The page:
• Roasted potatoes – It complements the garlic seasoning

    Parsley shows up often in:

    • Italian sauces, risottos and roasted meats
    • French stews, compound butters, and vinaigrettes
    • Middle Eastern salads like fattoush
    • American and European soups, stocks, gravies

    So whenever I‘m prepping these cuisines, parsley is my go-to herb for its mellowness.

    How to Store and Prep Them for Max Freshness

    To keep parsley and cilantro fresh as long as possible:

    • Store them in loose plastic bags in the fridge with a paper towel to soak up moisture. The paper towel prevents sogginess!

    • Wash the herbs right before using them. Don‘t pre-wash and let them sit.

    • Remove any thick stems before chopping – they can be tough.

    • Chop the leaves and tender stems finely. The more surface area, the more flavor!

    • Add them raw within the last 5-10 minutes of cooking. Their aroma fades with long cooking times.

    • If using as a garnish, sprinkle on the very end for a burst of color and flavor.

    Follow these steps, and you‘ll be rewarded with the most aromatic parsley and cilantro around!

    Recipe Examples Starring Each Herb

    Want to see firsthand how parsley and cilantro shine? Here are some tasty recipes where each herb is the star:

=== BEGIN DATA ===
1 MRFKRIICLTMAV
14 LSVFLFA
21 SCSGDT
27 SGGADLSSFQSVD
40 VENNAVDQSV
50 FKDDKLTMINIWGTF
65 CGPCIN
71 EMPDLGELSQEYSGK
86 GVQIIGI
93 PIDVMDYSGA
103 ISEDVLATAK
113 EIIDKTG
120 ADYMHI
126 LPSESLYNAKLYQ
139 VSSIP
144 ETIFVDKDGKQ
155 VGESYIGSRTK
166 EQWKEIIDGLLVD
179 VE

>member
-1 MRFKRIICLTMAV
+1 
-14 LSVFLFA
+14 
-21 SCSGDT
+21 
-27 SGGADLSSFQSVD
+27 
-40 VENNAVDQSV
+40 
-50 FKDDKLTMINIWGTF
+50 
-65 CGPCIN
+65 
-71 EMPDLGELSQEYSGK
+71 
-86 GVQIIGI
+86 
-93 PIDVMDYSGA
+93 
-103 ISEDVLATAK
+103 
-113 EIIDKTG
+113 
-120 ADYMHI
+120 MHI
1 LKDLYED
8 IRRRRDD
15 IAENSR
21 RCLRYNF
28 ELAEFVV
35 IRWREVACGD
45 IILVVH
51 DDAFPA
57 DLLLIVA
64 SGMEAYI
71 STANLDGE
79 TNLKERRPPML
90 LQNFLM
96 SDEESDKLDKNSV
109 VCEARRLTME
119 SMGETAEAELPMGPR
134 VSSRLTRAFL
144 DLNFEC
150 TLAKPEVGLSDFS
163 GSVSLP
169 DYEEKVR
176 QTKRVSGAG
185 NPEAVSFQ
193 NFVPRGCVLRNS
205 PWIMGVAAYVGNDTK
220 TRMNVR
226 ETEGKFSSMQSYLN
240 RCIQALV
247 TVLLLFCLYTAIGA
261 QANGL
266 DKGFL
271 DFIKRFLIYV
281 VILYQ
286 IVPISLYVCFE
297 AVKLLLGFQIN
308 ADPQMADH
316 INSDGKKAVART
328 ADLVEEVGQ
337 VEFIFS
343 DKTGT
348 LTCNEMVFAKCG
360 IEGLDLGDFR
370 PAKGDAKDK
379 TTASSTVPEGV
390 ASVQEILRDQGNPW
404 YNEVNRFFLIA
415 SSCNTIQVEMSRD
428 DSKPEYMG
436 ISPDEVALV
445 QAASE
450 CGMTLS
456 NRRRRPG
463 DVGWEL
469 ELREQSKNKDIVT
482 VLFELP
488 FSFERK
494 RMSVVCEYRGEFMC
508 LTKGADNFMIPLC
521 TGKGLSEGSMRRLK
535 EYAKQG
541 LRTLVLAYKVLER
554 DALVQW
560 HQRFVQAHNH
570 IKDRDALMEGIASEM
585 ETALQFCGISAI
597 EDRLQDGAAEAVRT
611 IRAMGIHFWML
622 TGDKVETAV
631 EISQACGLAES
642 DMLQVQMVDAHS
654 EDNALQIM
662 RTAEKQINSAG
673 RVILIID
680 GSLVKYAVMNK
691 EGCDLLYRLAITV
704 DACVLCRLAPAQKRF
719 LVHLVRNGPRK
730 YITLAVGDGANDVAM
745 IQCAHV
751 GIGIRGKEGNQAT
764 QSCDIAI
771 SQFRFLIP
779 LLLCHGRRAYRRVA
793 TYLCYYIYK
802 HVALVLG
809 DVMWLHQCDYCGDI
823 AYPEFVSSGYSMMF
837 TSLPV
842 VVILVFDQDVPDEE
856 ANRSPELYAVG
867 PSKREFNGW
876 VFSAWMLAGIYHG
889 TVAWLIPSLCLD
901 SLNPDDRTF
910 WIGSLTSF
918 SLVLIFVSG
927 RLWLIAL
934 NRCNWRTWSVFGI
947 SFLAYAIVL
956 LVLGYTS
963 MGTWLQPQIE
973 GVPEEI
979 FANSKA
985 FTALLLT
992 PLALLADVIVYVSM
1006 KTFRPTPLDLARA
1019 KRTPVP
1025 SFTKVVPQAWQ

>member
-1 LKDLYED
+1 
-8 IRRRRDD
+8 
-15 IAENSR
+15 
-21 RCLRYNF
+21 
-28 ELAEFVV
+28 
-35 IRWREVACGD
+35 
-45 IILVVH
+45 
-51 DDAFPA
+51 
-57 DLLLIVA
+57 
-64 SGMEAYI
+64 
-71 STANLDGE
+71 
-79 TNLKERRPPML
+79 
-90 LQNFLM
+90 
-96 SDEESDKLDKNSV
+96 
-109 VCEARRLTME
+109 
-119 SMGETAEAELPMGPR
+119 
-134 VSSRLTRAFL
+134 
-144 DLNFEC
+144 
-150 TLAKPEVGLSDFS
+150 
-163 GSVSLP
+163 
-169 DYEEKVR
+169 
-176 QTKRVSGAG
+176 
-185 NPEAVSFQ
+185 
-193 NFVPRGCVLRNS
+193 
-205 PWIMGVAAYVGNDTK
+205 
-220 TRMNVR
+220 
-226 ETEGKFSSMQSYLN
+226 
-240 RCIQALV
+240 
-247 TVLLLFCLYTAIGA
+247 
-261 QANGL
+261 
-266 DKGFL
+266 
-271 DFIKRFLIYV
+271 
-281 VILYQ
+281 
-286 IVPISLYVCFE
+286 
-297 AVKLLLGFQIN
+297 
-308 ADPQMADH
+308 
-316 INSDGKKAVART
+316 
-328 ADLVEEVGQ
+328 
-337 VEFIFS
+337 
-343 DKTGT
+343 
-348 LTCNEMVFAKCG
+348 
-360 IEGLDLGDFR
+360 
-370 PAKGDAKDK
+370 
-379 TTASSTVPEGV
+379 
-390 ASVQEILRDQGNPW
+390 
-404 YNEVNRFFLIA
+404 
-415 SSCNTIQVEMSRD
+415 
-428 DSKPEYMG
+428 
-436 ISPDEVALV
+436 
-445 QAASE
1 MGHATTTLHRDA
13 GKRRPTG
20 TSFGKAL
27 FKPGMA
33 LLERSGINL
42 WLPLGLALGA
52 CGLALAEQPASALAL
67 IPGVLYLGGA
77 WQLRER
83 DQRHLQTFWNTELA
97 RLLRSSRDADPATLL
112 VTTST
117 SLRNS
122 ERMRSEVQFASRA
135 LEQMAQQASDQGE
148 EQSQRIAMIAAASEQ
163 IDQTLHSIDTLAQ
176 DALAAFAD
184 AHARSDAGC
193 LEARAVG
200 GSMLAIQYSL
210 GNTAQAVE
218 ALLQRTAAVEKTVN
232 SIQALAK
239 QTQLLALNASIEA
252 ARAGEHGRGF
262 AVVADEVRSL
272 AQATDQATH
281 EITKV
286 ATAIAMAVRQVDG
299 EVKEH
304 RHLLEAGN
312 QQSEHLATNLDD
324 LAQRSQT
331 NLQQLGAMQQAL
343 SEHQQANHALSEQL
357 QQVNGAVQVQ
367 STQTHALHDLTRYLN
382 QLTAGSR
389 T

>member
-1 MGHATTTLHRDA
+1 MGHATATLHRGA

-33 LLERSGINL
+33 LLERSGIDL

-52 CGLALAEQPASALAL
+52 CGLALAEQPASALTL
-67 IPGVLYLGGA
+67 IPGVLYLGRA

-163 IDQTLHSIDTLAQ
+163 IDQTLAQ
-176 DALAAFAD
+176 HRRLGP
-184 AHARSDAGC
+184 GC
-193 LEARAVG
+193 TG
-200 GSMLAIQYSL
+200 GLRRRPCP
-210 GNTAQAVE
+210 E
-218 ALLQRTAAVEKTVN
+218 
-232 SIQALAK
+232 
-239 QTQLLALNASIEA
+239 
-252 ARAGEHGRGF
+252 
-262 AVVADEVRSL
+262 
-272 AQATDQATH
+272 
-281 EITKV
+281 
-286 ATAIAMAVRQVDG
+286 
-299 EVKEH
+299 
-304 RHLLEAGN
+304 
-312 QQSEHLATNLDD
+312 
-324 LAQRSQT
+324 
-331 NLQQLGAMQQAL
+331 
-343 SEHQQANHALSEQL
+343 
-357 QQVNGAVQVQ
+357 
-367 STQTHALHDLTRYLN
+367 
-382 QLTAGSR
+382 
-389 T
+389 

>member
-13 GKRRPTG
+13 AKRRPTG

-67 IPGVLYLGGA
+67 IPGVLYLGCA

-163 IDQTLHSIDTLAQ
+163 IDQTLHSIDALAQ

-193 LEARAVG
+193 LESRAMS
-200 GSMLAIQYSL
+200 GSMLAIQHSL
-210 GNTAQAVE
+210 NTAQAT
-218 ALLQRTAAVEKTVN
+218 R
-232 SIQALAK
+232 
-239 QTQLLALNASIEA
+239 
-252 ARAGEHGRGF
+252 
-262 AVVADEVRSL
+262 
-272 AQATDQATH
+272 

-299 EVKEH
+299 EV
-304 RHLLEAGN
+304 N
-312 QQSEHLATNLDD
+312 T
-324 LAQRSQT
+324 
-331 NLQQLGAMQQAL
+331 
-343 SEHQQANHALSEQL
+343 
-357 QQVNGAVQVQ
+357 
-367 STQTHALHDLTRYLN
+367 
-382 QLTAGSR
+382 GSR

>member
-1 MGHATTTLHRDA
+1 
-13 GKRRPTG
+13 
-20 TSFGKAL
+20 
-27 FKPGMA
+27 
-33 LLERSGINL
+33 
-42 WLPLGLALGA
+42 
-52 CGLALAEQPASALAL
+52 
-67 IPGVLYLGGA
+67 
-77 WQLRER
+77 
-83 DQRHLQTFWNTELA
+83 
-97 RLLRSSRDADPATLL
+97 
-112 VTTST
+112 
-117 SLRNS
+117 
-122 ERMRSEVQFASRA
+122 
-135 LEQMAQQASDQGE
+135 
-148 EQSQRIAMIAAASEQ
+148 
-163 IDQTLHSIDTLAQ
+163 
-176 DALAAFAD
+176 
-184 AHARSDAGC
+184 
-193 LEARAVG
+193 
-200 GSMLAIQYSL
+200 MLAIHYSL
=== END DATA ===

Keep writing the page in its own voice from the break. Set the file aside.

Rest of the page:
Cilantro Recipes

    • Pico de Gallo – Dice tomatoes, onion, jalapeño and load up on the cilantro!

    • Thai Coconut Curry – Simmer chicken in coconut milk with garlic, ginger and cilantro.

    • Chimichurri Steak – Whip up a sauce of olive oil, vinegar, garlic and cilantro to top grilled steak.

    • Cilantro Chutney – Blend cilantro, garlic, spices and yogurt into a zesty dip or sandwich spread.

    Parsley Recipes

    • Tabbouleh – Toss bulgur wheat with tomato, onion, lemon juice and lots of parsley.

    • Green Goddess Salad – Make a dressing with parsley, anchovies, garlic, lemon and olive oil to top greens.

    • Parsley Compound Butter – Blend parsley, butter and lemon zest and spread over fish or steak.

    • Potatoes Au Gratin – Sprinkle parsley between layers of cheesy potatoes for freshness.

    Cook some of these and experience each herb‘s flavor in all its glory!

    The Takeaway: Cilantro and Parsley Have Different Culinary Uses

    After years of cooking, I like to think of cilantro and parsley as special tools in my kitchen toolbelt – useful for different situations, but not the same.

    Cilantro packs a citrusy punch that enhances Mexican, Thai and Indian dishes beautifully. Meanwhile, parsley has a mild grassiness perfect for Mediterranean and European cuisine. Their flavors just aren‘t interchangeable.

    However, in a pinch, small substitutions are possible. Just start with less of the swap-in herb, and adjust amounts as needed.

    The most important thing is learning when each herb shines through experience and experimentation. With the proper storage and prep, cilantro and parsley can both make your cooking burst with flavor.

    Now that you know their unique qualities inside and out, get cooking! And if you have any other kitchen substitution questions, I‘m always happy to help out.

    How useful was this post?

    Click on a star to rate it!

    Average rating 0 / 5. Vote count: 0

    No votes so far! Be the first to rate this post.